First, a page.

The script is a model of economy. How swiftly, for example, the character of Mme. Colet is drawn. The story is told against a background of opulence, a burlesque of the romantic in a conventionally romantic setting. Though it is the product of a stage tradition and much depends on dialogue, it would be incorrect to describe Trouble in Paradise as a “dialogue film”. Essentially it is a sound film, which effectively uses sound other than dialogue–the click of keys, the opera, Lily’s singing as she packs, the wheezing mumblings of the manservant, the noise of feet on the stairs, the door buzzer after the robbery, the hubbub of the Italians–and is accompanied almost throughout by music that indulges in variations on the two songs heard at the beginning and comically underlines the scenes with the suitors. Ingenious use, too, is made of off-screen sound and dialogue, especially in the sequence where Mme. Colet is endeavoring to exercise her charms on Gaston and the audience sees nothing but clocks.
After 19 years the content of Trouble in Paradise still seems as fresh as the execution is masterly, and for me it remains not only the greatest work of one of the cinema’s few really great directors, but the best comedy of manners yet produced in the medium of the sound film.”
Gerald Cockshott, The Classics Re-Viewed – Newsreel Feb. 1952
An Index to the Films of Ernst Lubitsch – Theodore Huff
The Rise of the American Film – Lewis Jacobs
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MEMBERS’ EVALUATIONS were so numerous that it is not possible to include all comments; the following selection represents, it is hoped, all reactions without duplication. Gratitude is expressed for members’ opinions–so helpful to T.F.S. and other societies. Comments on Land of the Long Day will be included in the notes for March 9.
Variety: “Very fine but not great film; must have been great in its day; technically and photographically excellent, mob scenes and bit parts very good; Jannings excellent when acting naturally, melodramatic in the heavy scenes; passionate scene in trailer superb; aerial sequences extremely exciting; no theme or purpose to the film, story obviously not all there; program notes completely threw me off track; ineffective and hammed-up-murder scene” — “Tremendous emotional experience brilliantly acted; Jannings greatest silent film actor; facial expressions of this artist unforgettable; not pleasant entertainment but brilliant presentation of actual life; faults of film are faults of German post-war society; swarming with lascivious and decadent dregs of great culture” — “Technically superb but unsatisfactory because of dual treatment of characters, i.e. objective, unsympathetic observation through most of film with abrupt appeal to sympathy in ‘prison-redemption’ scene which seemed contrived and out of key; liked use of camera to record, evoke atmosphere, create actual sensations in the spectator” — “Fascinating, one of best German films I’ve seen; much preferred it to The Last Laugh; some of the most genuinely beautiful images I’ve seen on the screen” — “Certainly no picture of post-war Germany; self-conscious, melodramatic, long-winded, cold” — “Excellent, would stand from an interest standpoint with many films of today” — “Left m with ‘so-I’ve-seen-it-so-what’ felling; liked photographic tricks” — “Film wrecked through chopping off of beginning”. Several members expressed displeasure over the censorship of the opening; while the music received praise (such as “Best synchronized score you’ve ever done”) – and panning (“Music detracted and distracted from film except for moments of dramatic silence.”)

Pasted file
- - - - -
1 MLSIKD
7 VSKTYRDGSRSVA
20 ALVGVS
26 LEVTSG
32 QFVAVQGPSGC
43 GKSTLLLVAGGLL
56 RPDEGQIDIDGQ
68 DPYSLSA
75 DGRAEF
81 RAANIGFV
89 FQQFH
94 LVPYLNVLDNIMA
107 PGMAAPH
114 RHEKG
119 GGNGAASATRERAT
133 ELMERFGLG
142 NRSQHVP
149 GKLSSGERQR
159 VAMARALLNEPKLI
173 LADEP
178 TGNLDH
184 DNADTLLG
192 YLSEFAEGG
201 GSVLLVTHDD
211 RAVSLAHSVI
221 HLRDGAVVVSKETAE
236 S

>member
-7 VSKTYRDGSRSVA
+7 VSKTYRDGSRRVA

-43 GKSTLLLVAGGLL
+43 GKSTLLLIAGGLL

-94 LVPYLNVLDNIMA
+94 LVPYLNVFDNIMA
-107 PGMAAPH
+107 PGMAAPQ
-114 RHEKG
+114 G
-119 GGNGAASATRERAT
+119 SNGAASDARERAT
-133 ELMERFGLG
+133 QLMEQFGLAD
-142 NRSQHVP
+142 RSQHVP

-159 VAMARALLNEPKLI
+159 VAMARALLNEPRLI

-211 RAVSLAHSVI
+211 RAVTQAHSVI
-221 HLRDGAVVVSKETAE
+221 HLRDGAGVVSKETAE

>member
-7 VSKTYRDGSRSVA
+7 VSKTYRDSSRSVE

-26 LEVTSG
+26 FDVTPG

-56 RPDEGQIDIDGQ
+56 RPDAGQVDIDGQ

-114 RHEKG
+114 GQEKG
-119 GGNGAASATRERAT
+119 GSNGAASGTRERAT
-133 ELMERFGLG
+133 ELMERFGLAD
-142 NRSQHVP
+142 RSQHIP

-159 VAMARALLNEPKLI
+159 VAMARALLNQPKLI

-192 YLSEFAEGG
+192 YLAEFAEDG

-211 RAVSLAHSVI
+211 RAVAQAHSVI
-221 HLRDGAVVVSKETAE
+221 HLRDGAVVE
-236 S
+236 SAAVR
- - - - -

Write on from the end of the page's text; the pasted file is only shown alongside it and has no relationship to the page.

COMMENTS ON GILBERT SELDES’ INTRODUCTION: “If there had not been Mr. Seldes’ comments beforehand, film would have meant little than the eternal triangle” — “Mr. Seldes enjoyable and also informative” — “Mr. Seldes did not stay on his subject but his talk very interesting; these features should be continued if possible.”
A MEMBER WRITES ON AN INTRPRETATION OF Variety
“Mr. Seldes’ introductory remarks caused the parts of Variety to fall into place for me in a way that they never had before. His remarks about the mutilation of the film and the results of illicit love were essential to an understanding of the film.